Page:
Several months later on July 18, 2019, Chua returned to her room at around 11.30am. He knew the woman was away at work based on a picture she uploaded online.

He noticed that the woman had two new sex toys in a box.

He put back the one that he had earlier taken and snapped a picture of the woman's resume before leaving, the court heard.

Offered to be "friends with benefits"

Feeling sexually aroused again, Chua reached out to her via Telegram four days later and sent her the lewd messages. He did not reveal his identity when asked and instead referred to himself as "Bobby".

Deputy Public Prosecutor (DPP) Li Yihong said Chua contacted the victim as he became sexually aroused from thinking about how he had entered the victim's room and looked through her belongings, CNA reported.

Chua messaged the victim to tell her he wanted to "surprise" her by returning her vibrator.

He also said he saw the new sex toys she had bought.

Chua then asked the victim if she wanted to be friends with benefits "since I already know your dirty little secret".

He also told her that they could "get to know each other real well", as he offered himself whenever she wanted to be "satisfied".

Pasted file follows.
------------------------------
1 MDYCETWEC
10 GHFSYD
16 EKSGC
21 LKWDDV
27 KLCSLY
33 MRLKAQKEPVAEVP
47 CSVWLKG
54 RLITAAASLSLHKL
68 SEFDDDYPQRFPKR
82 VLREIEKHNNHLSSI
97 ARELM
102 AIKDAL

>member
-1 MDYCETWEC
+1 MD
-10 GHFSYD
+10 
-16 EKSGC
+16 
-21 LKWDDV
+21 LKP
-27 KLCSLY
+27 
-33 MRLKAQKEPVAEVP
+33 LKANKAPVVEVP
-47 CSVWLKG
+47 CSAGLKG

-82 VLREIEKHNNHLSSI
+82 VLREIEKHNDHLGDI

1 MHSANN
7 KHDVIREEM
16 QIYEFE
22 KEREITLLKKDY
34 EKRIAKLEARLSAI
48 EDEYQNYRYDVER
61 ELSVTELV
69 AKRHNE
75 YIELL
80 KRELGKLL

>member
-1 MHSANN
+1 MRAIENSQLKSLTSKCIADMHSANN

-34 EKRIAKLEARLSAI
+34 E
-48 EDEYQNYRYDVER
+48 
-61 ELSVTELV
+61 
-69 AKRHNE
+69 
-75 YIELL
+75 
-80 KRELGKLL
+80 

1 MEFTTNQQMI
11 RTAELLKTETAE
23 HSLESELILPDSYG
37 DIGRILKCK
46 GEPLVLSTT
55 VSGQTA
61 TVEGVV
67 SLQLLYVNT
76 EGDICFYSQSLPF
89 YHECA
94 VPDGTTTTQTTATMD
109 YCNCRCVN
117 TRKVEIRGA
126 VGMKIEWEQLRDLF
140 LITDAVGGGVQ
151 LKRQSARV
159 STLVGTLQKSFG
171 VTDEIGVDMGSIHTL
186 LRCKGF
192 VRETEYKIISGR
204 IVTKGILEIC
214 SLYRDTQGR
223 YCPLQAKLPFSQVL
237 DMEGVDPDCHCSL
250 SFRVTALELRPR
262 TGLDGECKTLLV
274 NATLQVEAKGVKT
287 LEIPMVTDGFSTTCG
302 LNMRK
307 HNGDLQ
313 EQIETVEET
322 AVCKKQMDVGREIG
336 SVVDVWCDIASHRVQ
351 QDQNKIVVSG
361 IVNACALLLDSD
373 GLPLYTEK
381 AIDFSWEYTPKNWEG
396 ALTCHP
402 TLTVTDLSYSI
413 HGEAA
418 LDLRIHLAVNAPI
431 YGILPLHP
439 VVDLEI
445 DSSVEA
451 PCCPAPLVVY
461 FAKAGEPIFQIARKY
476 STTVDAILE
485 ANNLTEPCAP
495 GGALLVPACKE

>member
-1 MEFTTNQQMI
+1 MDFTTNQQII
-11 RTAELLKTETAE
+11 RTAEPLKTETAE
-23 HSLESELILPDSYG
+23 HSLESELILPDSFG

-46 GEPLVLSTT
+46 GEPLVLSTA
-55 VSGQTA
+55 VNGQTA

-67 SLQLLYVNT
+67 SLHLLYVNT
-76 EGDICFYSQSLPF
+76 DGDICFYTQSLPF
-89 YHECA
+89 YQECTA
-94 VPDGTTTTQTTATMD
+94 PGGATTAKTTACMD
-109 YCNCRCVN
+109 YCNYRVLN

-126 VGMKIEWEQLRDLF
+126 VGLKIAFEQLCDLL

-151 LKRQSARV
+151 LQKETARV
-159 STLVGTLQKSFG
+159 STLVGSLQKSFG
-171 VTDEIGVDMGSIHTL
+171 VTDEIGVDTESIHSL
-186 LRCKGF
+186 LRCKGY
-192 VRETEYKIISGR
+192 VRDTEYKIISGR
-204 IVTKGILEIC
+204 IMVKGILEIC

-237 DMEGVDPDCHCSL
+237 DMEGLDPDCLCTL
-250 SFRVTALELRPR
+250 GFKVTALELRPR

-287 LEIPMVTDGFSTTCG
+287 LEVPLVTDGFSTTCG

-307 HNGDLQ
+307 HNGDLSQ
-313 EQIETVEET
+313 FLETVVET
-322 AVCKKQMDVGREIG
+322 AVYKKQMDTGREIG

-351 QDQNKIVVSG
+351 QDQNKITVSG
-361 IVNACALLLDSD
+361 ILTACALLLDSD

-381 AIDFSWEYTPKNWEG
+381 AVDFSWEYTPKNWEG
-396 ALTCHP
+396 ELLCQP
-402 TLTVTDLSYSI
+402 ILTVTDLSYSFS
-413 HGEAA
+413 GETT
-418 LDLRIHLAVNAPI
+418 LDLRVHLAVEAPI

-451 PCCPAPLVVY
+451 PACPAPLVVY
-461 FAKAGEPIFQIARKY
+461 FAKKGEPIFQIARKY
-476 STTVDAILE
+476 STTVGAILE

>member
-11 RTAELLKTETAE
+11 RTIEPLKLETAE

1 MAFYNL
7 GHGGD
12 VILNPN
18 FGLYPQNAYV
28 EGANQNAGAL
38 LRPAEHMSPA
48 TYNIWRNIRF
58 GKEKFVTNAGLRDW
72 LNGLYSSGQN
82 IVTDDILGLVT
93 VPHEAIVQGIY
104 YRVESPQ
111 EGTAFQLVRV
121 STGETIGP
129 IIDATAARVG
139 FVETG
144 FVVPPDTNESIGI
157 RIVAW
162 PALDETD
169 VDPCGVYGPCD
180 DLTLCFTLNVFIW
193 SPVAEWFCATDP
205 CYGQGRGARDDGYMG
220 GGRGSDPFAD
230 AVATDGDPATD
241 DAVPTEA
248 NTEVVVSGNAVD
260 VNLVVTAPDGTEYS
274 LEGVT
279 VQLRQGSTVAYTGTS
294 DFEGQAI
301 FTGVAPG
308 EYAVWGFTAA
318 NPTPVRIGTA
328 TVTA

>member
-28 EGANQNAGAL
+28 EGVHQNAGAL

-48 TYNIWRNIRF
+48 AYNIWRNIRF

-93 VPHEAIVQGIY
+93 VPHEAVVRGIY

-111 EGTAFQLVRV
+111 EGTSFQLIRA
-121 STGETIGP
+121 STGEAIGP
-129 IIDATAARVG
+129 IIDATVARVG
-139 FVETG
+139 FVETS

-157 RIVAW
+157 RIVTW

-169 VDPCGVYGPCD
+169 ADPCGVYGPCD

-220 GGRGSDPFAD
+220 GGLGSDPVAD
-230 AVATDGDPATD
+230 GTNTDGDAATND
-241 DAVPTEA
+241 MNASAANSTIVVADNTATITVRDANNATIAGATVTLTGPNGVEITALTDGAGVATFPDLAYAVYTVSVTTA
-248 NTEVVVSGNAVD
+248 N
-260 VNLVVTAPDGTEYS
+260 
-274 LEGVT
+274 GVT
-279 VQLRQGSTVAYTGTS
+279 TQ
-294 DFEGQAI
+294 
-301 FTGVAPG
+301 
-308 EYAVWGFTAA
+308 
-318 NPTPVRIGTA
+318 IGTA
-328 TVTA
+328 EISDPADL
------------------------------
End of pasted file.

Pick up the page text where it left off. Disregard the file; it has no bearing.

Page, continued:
Police report made

The woman returned to her room that evening and found the sex toy which he had earlier stolen.

The victim was alarmed and did not reply to Chua's messages.

She felt very scared because Chua said he had entered her room without her knowledge.

She alerted NUS' campus security and lodged a police report on July 26, 2019.

Security reviewed closed-circuit television footage and spotted Chua entering her room.

Mental health issues

Chua is represented by lawyer Raphael Louis who told the court on Tuesday that his client was diagnosed with "adjustment disorder with depressed mood".

The court then called for a report to assess Chua's suitability for a mandatory treatment order. Such an order means offenders will have to undergo treatment to address their mental issues in lieu of a jail term. Chua will be sentenced on May 7.